Three separate prosecutions by NSW EPA, warnings issued to not obstruct officers

Three separate prosecutions by NSW EPA, warnings issued to not obstruct officers

The NSW Environment Protection Authority is warning would-be offenders who attempt to obstruct their officers or fail to cooperate that they may face significant consequences.

The warning comes after three men were fined and convicted in court for failing to cooperate with EPA officers investigating waste crimes.

One of the men, Abdallah Hussein, refused to answer the questions of the EPA officers, and threatened violence towards them over an alleged illegal dumping incident. He was convicted and fined $7,500, and is also required to pay $26,000 for the EPA’s legal costs.

In a second incident, Drew Langford of TIPD Trading Pty Ltd, was convicted, fined and ordered to pay the EPA’s legal costs, amounting to a total of $5,500. The conviction relates to an investigation by the EPA regarding the transportation of asbestos waste and falsified weighbridge tickets.

A third man, Mohamed Ghama, was convicted and fined after failing to answer questions regarding alleged waste offences. He was fined $1,500 and required to pay $3,500 for the EPA’s legal costs.

The Chief Executive Officer of the EPA NSW, Tracy Mackey, said she welcomed the decisions of the courts, noting that the cases were entirely unrelated but all prosecuted by the EPA.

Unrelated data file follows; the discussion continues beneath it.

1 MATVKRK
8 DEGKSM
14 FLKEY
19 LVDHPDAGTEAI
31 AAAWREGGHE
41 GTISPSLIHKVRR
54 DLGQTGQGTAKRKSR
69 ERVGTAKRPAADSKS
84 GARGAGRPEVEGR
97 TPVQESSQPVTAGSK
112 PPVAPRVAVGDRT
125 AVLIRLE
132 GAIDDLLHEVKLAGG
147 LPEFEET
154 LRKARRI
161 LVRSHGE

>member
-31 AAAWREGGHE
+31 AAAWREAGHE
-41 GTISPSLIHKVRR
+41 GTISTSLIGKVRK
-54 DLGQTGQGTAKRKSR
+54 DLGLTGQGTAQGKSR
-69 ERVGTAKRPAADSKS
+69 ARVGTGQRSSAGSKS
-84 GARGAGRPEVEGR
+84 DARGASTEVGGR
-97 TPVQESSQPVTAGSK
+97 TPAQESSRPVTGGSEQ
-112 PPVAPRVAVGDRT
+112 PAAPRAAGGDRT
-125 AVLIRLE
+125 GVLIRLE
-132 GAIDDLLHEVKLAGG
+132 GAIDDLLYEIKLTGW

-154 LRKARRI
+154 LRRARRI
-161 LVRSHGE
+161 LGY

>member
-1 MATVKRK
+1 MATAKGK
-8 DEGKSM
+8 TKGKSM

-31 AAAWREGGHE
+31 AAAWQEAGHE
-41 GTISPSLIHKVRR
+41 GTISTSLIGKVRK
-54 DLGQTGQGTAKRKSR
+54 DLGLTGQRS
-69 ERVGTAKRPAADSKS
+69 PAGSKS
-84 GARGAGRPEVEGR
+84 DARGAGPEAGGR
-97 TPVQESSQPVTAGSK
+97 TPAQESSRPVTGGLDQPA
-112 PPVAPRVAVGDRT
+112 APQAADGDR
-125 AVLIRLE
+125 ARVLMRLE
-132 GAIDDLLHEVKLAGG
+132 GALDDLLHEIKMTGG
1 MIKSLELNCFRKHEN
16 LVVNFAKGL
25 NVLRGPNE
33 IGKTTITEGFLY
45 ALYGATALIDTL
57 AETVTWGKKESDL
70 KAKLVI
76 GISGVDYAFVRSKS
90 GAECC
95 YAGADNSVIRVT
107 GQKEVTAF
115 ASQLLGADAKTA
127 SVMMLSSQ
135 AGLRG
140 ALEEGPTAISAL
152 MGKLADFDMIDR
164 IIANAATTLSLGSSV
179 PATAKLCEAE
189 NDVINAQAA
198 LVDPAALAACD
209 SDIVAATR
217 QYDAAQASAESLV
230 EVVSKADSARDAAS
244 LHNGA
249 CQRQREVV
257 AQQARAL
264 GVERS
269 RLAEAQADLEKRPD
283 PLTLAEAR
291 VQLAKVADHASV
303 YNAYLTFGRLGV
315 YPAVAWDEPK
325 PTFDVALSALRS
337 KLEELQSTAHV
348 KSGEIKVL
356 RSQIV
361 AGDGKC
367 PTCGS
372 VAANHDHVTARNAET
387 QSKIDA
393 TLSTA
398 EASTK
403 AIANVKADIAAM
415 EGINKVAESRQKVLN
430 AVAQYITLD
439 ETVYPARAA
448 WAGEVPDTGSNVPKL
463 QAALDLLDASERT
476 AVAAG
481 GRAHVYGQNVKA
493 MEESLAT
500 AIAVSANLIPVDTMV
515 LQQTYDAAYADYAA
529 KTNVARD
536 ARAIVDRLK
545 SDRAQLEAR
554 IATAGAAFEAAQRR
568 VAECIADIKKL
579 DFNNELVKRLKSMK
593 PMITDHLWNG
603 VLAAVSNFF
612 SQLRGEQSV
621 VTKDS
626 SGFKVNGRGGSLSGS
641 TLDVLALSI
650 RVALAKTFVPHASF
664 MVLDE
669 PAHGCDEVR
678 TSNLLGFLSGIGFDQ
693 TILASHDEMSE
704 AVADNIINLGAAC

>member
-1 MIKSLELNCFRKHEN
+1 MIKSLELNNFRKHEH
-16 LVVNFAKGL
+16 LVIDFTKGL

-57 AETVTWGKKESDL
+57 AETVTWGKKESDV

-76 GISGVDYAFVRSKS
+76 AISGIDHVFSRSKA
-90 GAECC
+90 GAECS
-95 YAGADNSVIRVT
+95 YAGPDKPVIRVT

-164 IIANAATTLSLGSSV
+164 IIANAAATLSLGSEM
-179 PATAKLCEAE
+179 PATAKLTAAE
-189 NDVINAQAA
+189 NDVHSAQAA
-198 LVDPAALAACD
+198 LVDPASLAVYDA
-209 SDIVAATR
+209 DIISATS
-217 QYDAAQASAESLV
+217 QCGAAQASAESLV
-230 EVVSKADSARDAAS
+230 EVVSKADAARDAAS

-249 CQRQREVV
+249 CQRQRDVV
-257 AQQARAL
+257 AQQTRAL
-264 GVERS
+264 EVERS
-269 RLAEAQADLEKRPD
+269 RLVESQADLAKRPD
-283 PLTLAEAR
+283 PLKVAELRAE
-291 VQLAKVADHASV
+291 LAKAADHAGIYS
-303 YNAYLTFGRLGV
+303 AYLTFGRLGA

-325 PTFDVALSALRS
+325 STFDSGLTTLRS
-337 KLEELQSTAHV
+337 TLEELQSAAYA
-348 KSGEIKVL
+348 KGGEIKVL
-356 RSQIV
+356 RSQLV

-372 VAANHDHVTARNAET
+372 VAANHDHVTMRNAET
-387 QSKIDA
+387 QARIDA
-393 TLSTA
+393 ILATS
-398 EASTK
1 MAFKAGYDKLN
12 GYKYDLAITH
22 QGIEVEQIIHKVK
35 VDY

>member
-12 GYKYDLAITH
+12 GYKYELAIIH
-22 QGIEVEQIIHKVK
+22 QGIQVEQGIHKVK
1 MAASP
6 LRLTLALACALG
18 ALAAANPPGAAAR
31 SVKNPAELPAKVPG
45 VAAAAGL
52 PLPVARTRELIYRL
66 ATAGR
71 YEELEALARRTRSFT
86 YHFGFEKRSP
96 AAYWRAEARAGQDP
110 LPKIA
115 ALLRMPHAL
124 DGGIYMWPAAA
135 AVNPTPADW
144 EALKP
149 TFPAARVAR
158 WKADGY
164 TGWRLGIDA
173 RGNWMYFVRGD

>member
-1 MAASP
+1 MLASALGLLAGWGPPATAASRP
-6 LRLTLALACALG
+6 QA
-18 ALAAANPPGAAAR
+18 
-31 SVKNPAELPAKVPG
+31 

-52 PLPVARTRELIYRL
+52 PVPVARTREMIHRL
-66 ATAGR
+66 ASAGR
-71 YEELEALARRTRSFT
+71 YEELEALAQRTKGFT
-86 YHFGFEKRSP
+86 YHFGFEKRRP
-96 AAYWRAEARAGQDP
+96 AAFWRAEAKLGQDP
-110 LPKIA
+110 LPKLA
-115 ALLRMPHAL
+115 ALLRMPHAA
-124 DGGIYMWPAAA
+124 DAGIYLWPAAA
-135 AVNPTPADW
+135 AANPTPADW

She explained that the EPA had shown that it was committed to pursuing offenders and would not hesitate to consider prosecution for those who threaten or obstruct the work of authorised officers.

“Refusing to co-operate will not stop EPA investigations but could result in criminal convictions and significant financial penalties for these individuals,” Ms Mackey said.

“The safety of our officers is our first priority and we will take action if our officers are threatened.

“EPA officers work hard to protect the community and the environment and it is against the law to wilfully delay or obstruct them from exercising their powers or to refuse to answer questions when directed to do so.

“The court decisions highlight that attempts to prevent our officers from undertaking their investigations may have serious consequences, including a criminal record for offenders.”

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